drummer Kevin Jarvis (John Wesley Harding, The Records), bassist Louie Ruiz (The John Corbett Band),
keyboardist David Kafinetti (Rare Bird and Spinal Tap), writer/producer Pascal Languirand (Trans X), and guitarist Duane Jarvis (Divynls, Frank Black, Lucinda Williams).

THE TYRANT MICHAEL was born in Detroit, grew up in California, and attended university there. He wrote both advertising and journalism before surrendering to music as a career.

ABBE/ABBE, a native of LA, studied drama at Antioch College and A.C.T., then acted on stage, in movies and TV. She also taught her own acting workshops before succumbing to the more creative lure of the recording industry.

A Tyrants live show commands audience attention. Imagine the surrealism of Fellini, the manic energy of the mosh pit, and the wicked wordplay of cabaret.

One part romantic, two parts absurd, T.I.T. on stage is a nonstop joyride for the imagination. It’s sacred, profane, and sublimely entertaining. But what else would you expect from a duo called the Tyrants in Therapy?

-------------
The Official Biography of The Tyrants in Therapy

Michael J and Abbe Kanter met in an improv acting class in Hollywood. They fell in love, got married, but even this wasn’t enough, so they became The Tyrants in Therapy.

Early in the ordinary year that 1984 turned out to be, TIT started gigging in L.A. rock clubs that no longer exist.

The early Tyrants were financed by indulgent music publishers, and recorded songs that were preoccupied with subjects like cowboys, communists, and fascism.

But the world did not embrace their ironic candor, and the Tyrants’ first record, the now classic Detroit electro track "Three People Nude Below the Waist" stiffed (despite the B side presence of the now-classic "In The Shadow of Hitler").

On a dare, TIT did a dance single. But it too met with wide-ranging indifference.

Then in 1986, the Tyrants hit pay dirt by delivering "Too Tuff To Cry" to JDC Records, a tiny San Pedro label specializing in dance music. The "Too Tuff" 12-inch caught on big time with the L.A. Latino New Romantic underground and shot TIT into the thick of the national dance music scene, selling upwards of 50,000 units in Southern California and Mexico.

Throughout the 80s, TIT continued to release a steady stream of 12-inch singles on various LA indies and kept up a schizophrenic schedule, playing discos one night and rock clubs the next.

The early 90s brought the Tyrants to another plateau of success, as the slinky grooves of "Big Pink House" (written with Terry Shaddick of "Physical" fame) and their cheeky put-down rap "Boy" received significant airplay on urban pop radio.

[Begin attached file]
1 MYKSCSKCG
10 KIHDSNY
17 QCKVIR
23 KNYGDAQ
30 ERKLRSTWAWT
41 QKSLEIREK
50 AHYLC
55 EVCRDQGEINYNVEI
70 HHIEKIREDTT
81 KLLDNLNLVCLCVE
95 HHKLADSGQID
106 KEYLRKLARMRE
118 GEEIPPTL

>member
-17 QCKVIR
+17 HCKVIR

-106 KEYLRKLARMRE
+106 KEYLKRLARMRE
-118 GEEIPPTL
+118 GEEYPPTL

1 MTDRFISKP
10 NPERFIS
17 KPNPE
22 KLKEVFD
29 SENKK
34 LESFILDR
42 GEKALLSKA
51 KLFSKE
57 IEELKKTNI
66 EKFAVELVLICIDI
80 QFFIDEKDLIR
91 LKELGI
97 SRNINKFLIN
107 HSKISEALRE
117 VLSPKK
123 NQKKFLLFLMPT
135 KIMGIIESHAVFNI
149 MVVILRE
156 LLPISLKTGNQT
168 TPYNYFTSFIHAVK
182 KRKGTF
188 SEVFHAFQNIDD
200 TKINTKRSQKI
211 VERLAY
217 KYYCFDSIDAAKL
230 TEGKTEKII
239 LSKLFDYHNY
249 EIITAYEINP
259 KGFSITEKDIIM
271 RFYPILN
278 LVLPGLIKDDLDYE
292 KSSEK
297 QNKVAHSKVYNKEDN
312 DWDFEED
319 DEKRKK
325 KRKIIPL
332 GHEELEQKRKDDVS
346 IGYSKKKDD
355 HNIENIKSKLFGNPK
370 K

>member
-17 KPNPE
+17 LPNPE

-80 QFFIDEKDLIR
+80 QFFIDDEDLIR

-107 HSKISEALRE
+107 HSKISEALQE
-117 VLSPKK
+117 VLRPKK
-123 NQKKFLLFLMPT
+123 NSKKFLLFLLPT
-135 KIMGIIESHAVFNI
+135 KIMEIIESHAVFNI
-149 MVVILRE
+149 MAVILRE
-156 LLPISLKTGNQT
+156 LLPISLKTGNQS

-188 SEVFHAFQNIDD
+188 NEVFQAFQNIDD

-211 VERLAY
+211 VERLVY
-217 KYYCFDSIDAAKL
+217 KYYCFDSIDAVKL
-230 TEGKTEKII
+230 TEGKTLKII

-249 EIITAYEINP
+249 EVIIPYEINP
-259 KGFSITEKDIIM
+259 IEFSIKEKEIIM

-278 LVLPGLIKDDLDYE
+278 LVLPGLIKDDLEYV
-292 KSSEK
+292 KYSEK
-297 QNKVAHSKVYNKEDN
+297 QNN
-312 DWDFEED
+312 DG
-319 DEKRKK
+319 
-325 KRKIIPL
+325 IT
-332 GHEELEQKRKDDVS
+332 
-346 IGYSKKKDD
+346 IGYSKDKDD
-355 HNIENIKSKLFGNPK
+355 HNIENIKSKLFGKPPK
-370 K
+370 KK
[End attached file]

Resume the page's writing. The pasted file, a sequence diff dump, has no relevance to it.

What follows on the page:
The acclaim of the dance world was good, and national radio play was even better, but the Tyrants were still not satisfied, and formed their own label, Emotional Coathanger Records.

Their new songs morphed away from disco into something they dubbed "Punk Cabaret," a freewheeling style that gives full rein to the Tyrants’ multiple personalities

Their first full length CD “Meet The Tyrants In Therapy,” was a sonic safari that uses evocative samples and rhythms dating from the 1940s to the present, seamlessly blending rock, dance, punk, blues and cabaret, and addressing topics like human rights, suicide, lesbianism, pedophilia, and cake.

Great reviews from around the world and international digital penetration were just fine…but it still wasn’t enough for the Tyrants in Therapy.

Since the summer of 2001, they have infiltrated the TV airwaves with their deliciously subversive take on modern society. In a series of shows made for cable television, TIT has funneled their feverish imaginations into a series of high-concept, low-tech confessionals.

In 2006, TIT began posting on video websites including YouTube, Veoh, Ifilm, and Daily Motion. To date they have nearly 3 million cumulative views for their sketches and short films on the web.

And in 2007, the Tyrants took home the 2007 West Hollywood Public Access Users Choice Award for best Bicycled Series for their show “Meet The Tyrants in Therapy.”

"High Class Trash" is their newes cd with 21 cuts, including their classic "Three People" track

For the record, The Tyrant Michael was born in Detroit, grew up in California, and attended university there. He wrote journalism and advertising before surrendering to music as a career.

AbbeAbbe is a native of LA, studied drama at Antioch College and A.C.T., and then acted for stage, movies and TV. She taught her own acting workshop before becoming a Tyrant.

They continue to gig around internationally and in local clubs, where their live show is a kaleidoscope of social commentary, dance beats, a lick or two of kick ass country, a dollop of New Wave, and a decadent dose of cabaret.

All carried off with attitude to burn in a one-of a-kind performance so mind-bending you’ll forget how to get home even if you’re sitting in your own living room.

But what else would you expect from a couple who call themselves the Tyrants in Therapy?